Vested, a recently created startup, strives to tell startup employees exactly when to exercise their choices

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Analysis tells when to trade shares in a privately held company, and the results might have you laughing.

Not because they are hilarious but because there is an approximately amusing amount of information available out there. 

From blog posts to ads to advertorials to computers, the data is remarkable to the point of being useless.

It is a dilemma that Matt Venables and Tom Hennessy both previous execs at the peer-to-peer payments company Circle had experienced. 

The more they saw what their stake was worth and how to sell it without creating a massive financial failure, the more frustrated they felt.

That’s when Vested entered, their three-month-old, Boston-based startup.

Who’s Vested? 

Vested is already supported with $1.2 million from UnderscoreVC and Boston Seed Capital.

And if they are fortunate, it will become the first stop for many startup employees who are on the same ship that these two once were.

Promised by Vested these individuals will find access to secondary outfits that grant employees liquidity and to loan providers.

More particularly, Vested will make its platform available to a lot of data which right now is tricky to find.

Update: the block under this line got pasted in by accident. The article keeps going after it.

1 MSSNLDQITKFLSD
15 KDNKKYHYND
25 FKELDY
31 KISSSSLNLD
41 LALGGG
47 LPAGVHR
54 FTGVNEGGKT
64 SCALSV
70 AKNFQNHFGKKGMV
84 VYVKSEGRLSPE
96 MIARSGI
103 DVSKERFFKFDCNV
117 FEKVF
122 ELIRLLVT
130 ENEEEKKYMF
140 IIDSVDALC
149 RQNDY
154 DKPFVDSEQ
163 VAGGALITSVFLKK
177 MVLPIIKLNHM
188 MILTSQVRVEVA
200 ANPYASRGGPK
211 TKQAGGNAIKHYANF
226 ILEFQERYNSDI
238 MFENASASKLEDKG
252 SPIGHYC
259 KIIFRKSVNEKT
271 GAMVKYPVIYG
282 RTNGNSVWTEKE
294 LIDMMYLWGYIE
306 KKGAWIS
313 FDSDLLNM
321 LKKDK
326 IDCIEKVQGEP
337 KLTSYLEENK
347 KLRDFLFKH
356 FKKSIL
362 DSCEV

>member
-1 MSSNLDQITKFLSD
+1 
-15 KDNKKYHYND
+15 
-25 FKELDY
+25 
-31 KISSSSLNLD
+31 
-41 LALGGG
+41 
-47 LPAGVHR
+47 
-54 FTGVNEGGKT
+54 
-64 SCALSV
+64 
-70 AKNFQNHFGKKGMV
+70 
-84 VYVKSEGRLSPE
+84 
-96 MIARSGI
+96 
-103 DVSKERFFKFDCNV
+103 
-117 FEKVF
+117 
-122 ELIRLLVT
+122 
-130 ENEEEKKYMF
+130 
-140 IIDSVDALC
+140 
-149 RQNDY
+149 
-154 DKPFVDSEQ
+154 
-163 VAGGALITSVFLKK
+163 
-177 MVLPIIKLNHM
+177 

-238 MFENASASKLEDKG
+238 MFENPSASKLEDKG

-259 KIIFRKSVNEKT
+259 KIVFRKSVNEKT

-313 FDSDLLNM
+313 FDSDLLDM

Indeed, it is very early days. 

Venables and Hennessey say they have already conversed to numerous secondary exchanges that want to work with Vested.

To stimulate the exchanges to put their best foot forward, Venables states that in time, the most compelling offers will be given first to its employees and then open to selling some of their holdings.

The same will work for lenders giving non-recourse loans to Vested visitors who want to use more choices than they can afford at the time.

Vested’s Business Model

While for Vested’s business model, the plan is to get a finder’s fee from both the exchanges and the lenders. 

The company also intends to offer a low-cost subscription product that reaches above and beyond what an employee can find by visiting the Vested’s site. 

Another idea is for them to obtain push notifications when a buyer shows interest in their company’s shares.

Though Venables and Hennessey say, they are considering a host of other bells and whistles, too.

In the meantime, the pair might need to watch out for the 800-pound elephant in their area called Carta.

They have just raised a big round of funding led by Andreessen Horowitz earlier this year to create out a secondary marketplace.

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